For Maryland in 2014, Evergreen Health Cooperative excluded elective abortion from all individual Qualified Health Plans sold on the state-based Maryland Health Connect. However, the 2015 Individual Plan Agreement e-mailed by a company representative on February 6 states: “Services are covered for health services and associated expenses for surgical, non-surgical or drug-induced pregnancy termination.” The representative confirmed in writing that this includes elective abortion. The plan document that contains information about abortion coverage does not appear to be available to the general public on Evergreen’s website nor is it linked to from the Maryland exchange.

In 2015, Assurant Health joined the Montana marketplace. It does not offer any information about abortion coverage on its website, nor does it offer any way for non-members to contact it except by phone. Its sales representative said that all “non-spontaneous abortions” (i.e., what we think of as abortions, as opposed to miscarriages) are excluded from coverage. He would not provide a way to view the document, nor would he quote the passage in question, saying that the document was for “internal view only.”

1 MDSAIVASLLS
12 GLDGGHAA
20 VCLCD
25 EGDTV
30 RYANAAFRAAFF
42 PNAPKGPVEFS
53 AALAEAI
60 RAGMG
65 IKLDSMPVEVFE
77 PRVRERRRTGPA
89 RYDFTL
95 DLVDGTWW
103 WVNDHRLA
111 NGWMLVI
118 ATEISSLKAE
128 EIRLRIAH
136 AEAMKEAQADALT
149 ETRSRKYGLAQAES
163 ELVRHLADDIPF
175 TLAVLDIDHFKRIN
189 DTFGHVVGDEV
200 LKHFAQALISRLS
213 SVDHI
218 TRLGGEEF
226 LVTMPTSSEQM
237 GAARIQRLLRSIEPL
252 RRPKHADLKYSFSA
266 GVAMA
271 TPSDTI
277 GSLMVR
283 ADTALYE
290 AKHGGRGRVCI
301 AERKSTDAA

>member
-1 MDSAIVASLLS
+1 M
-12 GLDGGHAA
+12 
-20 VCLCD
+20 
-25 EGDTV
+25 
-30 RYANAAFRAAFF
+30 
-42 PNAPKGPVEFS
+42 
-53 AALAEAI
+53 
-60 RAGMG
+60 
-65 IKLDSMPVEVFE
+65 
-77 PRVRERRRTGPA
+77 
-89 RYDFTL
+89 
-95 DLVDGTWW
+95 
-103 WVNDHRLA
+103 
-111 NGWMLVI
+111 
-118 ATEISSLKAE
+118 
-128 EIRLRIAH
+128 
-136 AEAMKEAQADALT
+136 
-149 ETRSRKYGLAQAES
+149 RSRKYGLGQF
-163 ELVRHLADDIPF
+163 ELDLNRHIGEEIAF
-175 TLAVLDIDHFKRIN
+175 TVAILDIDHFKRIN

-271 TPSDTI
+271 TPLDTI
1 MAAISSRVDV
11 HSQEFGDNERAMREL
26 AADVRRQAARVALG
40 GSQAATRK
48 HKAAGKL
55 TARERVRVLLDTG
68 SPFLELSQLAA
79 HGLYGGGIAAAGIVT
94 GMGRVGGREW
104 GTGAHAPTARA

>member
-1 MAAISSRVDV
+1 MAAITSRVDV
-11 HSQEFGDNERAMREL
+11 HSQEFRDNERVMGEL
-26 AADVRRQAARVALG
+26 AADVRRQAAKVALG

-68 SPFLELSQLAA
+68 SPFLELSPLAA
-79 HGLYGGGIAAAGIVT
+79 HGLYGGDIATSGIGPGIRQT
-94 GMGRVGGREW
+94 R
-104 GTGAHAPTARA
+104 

In 2014, there were no plans covering elective abortion on the New Hampshire exchange. With the addition of three new carriers offering a total of 25 new plans that all cover elective abortion, 61 percent of New Hampshire exchange plans now cover elective abortion.

For New Mexico in 2014, Presbyterian Health Plan, Inc., excluded elective abortion from all its exchange plans; however, its 2015 Subscriber Agreements say that it now covers “elective abortions up to 24 weeks.”

When Moda Health Plan on the Oregon exchange confirmed that in 2015 all of its plans cover elective abortion, it added, “This is part of Obamacare.” Health Republic Insurance states in its Summary of Benefits and Coverage for all plans that “all termination of pregnancy [abortion] services provided by a licensed provider, including those for which federal funding is prohibited, are covered by this plan” (example). Kaiser Permanente would not provide plan documentation, but it confirmed that elective abortion is covered by all its individual plans. It then gave us information to get a “referral” from two local abortion businesses.